Professor Sarah Neal

BA, MA, PhD

Department of Sociological Studies

Professor of Sociology

(She/her)

Professor Sarah Neal
s.neal@sheffield.ac.uk
+44 114 222 6424

Full contact details

Professor Sarah Neal
Department of Sociological Studies
Elmfield Building
Northumberland Road
Sheffield
S10 2TU
Profile

Sarah joined the Department of Sociological Studies in 2016, having previously worked at Middlesex University, the Open University and the University of Surrey. 

Sarah’s research focuses on the following areas and their intersections: quotidian social life in urban and rural environments; ethnicity, multiculture, migration and superdiversity; community, belonging and place; education, citizenship and school worlds; the politics of Brexit and identity; leisure practices, inequalities and urban and rural greenspace and qualitative research methods.

Sarah has been the Principal Investigator and Co-Investigator on a range of research projects and received funding from The Leverhulme Trust the Economic and Social Research Council and has worked with Natural England.

Sarah was Co-Editor (with Karim Murji, Sophie Watson, Kath Woodward, and Andrew King) of Sociology 2013-17 and is Co-Editor (with Karim Murji) of Current Sociology. She is a member of the Editorial Board of Ethnic and Racial Studies and Journal of Intercultural Studies.

Sarah was a member of the REF2021 Sociology sub-panel. 

She has been a panel member for the Danish Independent Research Council and for the Irish Research Council.

Research interests

Sarah’s research is in the following areas: 

  • Everyday social life in urban and rural environments
  • Ethnicity, multiculture, migration and superdiversity 
  • Community, belonging and place 
  • Urban and rural greenspace 
  • Education, citizenship and school worlds
  • The politics of Brexit 
  • Leisure practices and social ex/inclusion
  • Qualitative research methods.

Current and past research projects

Just Turn Up: informal sport and social participation in the superdiverse city October 2022-September 2024 Principal Investigator with Clare Rishbeth (Co-I) University of Sheffield, Bonnie Pang (Co-I) University of Bath and Keith Parry (Co-I) Bournemouth University.

Funder: Economic and Social Research Council ES/W008343/1

Engaging with nature - understanding the barriers and how to overcome them for a range of groups: evidence briefings Jan 2022-June 2022 Co-investigator with Clare Rishbeth (PI) University of Sheffield and Bridget Snaith (Co-I) University of Sheffield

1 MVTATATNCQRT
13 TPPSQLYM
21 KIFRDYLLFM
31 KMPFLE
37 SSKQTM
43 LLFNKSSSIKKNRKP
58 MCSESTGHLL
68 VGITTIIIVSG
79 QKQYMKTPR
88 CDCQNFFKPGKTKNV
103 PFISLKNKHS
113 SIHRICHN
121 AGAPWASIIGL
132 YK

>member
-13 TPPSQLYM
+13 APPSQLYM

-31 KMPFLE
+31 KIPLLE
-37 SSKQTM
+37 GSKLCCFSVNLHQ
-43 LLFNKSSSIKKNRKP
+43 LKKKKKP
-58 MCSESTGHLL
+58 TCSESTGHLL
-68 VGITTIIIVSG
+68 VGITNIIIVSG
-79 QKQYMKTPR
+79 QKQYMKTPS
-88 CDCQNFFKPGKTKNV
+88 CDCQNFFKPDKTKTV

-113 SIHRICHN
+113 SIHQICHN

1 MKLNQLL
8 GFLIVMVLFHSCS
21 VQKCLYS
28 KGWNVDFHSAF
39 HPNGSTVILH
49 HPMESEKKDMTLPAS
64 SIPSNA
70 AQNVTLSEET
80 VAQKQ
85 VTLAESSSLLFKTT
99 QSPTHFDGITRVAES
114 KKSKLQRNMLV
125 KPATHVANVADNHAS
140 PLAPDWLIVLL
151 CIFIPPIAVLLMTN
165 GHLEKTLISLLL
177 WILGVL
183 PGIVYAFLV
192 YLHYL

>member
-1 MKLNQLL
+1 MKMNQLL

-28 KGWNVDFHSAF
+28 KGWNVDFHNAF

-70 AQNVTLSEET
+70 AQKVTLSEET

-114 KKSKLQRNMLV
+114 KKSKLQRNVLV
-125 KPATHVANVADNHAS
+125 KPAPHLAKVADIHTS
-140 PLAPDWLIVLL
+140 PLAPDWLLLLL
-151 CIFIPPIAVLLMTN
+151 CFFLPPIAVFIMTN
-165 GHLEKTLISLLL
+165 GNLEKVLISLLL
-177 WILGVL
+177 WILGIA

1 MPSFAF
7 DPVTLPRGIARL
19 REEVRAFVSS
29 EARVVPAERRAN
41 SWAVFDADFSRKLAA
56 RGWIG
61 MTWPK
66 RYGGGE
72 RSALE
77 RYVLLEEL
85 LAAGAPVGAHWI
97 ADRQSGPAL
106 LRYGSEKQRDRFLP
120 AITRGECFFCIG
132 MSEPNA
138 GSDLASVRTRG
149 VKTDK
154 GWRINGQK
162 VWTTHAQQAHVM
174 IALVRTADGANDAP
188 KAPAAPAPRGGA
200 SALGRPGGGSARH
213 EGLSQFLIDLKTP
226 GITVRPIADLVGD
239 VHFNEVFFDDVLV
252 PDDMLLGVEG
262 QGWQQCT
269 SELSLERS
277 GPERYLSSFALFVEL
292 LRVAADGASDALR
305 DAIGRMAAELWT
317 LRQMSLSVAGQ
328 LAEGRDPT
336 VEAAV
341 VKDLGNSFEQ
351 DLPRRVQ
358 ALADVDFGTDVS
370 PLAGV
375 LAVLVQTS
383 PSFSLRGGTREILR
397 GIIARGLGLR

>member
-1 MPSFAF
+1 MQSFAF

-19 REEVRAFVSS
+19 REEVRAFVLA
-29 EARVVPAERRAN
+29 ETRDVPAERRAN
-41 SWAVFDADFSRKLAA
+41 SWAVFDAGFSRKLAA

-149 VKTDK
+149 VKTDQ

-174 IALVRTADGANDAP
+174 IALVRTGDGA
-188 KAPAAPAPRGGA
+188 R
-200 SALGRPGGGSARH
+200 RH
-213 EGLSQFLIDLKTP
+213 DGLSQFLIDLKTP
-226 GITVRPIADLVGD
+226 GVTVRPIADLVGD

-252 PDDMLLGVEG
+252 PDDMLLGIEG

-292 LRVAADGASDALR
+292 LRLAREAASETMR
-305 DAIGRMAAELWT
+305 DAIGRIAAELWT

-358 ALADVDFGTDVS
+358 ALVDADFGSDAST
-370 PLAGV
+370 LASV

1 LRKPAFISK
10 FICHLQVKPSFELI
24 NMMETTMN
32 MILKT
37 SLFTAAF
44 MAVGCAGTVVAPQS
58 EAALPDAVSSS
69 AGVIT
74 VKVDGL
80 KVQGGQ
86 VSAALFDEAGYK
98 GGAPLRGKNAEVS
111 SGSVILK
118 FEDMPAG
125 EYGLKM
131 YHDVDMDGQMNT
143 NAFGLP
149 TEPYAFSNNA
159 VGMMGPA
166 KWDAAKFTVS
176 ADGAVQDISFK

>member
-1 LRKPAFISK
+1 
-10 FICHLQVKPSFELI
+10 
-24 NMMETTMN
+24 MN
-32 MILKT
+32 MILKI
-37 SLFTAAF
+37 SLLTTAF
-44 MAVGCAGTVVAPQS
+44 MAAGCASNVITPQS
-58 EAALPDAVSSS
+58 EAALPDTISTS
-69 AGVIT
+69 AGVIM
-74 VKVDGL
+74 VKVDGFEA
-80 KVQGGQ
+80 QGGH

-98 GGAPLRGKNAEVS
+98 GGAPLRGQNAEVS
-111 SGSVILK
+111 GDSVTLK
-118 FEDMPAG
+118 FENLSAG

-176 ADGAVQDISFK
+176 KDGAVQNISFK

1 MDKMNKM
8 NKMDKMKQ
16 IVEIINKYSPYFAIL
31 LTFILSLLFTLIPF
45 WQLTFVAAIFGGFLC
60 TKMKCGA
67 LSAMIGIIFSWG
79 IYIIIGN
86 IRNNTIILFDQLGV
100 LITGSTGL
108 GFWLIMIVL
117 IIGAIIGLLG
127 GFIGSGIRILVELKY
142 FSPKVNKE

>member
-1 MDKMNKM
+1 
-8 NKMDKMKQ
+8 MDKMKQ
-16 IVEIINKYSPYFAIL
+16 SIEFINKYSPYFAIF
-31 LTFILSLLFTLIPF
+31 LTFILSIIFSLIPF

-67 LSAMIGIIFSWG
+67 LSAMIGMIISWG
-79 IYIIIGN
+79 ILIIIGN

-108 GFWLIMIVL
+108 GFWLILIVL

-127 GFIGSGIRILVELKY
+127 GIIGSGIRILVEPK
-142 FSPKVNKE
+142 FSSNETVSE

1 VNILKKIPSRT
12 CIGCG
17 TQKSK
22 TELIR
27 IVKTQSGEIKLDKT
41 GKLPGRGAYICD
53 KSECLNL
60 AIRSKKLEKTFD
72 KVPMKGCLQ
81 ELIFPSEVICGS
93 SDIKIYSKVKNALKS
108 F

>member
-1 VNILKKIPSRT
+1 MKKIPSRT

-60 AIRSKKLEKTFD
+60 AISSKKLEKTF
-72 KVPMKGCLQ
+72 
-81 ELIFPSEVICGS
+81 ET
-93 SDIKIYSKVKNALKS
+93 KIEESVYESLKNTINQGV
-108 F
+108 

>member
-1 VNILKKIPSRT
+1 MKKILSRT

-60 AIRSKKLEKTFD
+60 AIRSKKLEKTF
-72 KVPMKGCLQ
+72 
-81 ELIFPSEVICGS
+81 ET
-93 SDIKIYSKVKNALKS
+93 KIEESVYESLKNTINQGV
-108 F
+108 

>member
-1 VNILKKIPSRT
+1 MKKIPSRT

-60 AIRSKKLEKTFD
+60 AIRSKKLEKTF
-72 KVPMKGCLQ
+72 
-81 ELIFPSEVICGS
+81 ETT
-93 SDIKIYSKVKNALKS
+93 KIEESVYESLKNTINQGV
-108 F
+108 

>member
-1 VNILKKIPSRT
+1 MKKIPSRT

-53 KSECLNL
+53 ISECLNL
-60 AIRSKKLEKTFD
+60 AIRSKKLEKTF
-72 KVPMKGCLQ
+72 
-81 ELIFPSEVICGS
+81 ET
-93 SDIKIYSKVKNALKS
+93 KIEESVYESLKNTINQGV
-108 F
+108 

Funder: Natural England

Becoming citizens in 'post secular' Britain: religion in primary school life Jan 2022-Jan 2025. Co-investigator with Anna Strhan (PI) University of York and Peter Hemming (Co-I) University of Surrey and Joanna Malone (PDRA). 

Funder: The Leverhulme Trust.

Everyday Bordering in the UK: Practitioners, migrants and families April 2020-July 2022. Mentor on New Investigator Award to Dr. Julie Walsh (PI), Sheffield. 

Funder: Economic and Social Research Council ES/S015833/1.

Everyday Life with Irritable Bowel Syndrome (IBS): Mobilities, Accessibility and Belonging

September 2020-September 2021. Mentor on Post-Doctoral Fellowship Award to Dr. Lauren White, Sheffield. 

Funder: Economic and Social Research Council ES/V009397/1.

Children’s and adults’ friendships across social and ethnic difference Feb 2013 – July 2015. Co-Investigator with Carol Vincent (PI) and Humera Iqbal (PDRA), University College London.  

Funder: Economic and Social Research Council ES/K002384/1.

Living multiculture: the new geographies of ethnic diversity and the changing formations of multiculture in England. June 2012 – October 2014. Principal Investigator with Allan Cochrane (Co-I) Open University, Giles Mohan (Co-I), Open University and Katy Bennett (Co-I), University of Leicester, Hannah Jones (PDRA) and Kieran Connell (PDRA).

Funder: Economic and Social Research Council ES/J007676/1.

Economic and Social Research Council CASE partnership with Milton Keynes Council and the Open University Multiculture and cohesion in new urban spaces October 2007- September 2010. Co-Investigator.

Funder:  Economic and Social Research Council ES/F033311/1.

Identities, Ethnicities and Social Organisations in Contemporary Rural England. October 2003 –October 2005. Principal Investigator. 

Funder: The Leverhulme Trust.

Publications

Books

  • Vincent C, Neal S & Iqbal H (2018) Friendship and Diversity: Class, Ethnicity and Social Relationships in the City. Palgrave Macmillan. RIS download Bibtex download
  • Bloch A, Neal S & Solomos J (2013) Race, Multiculture and Social Policy. Palgrave MacMillan. RIS download Bibtex download
  • Neal S (2012) Rural identities: Ethnicity and community in the contemporary English countryside. RIS download Bibtex download
  • Neal S (2009) Rural identities ethnicity and community in the contemporary English countryside. RIS download Bibtex download
  • Neal S & Agyeman J (2006) The new countryside?: Ethnicity, nation and exclusion in contemporary rural Britain. RIS download Bibtex download
  • Neal S, Bennett K, Cochrane A & Mohan G () Lived Experiences of Multiculture. Routledge. RIS download Bibtex download
  • Neal S & Agyeman J () Introduction. Bristol University Press. RIS download Bibtex download

Journal articles

Chapters

Grants

2022-2024 Just Turn Up: informal sport and social participation in the superdiverse city.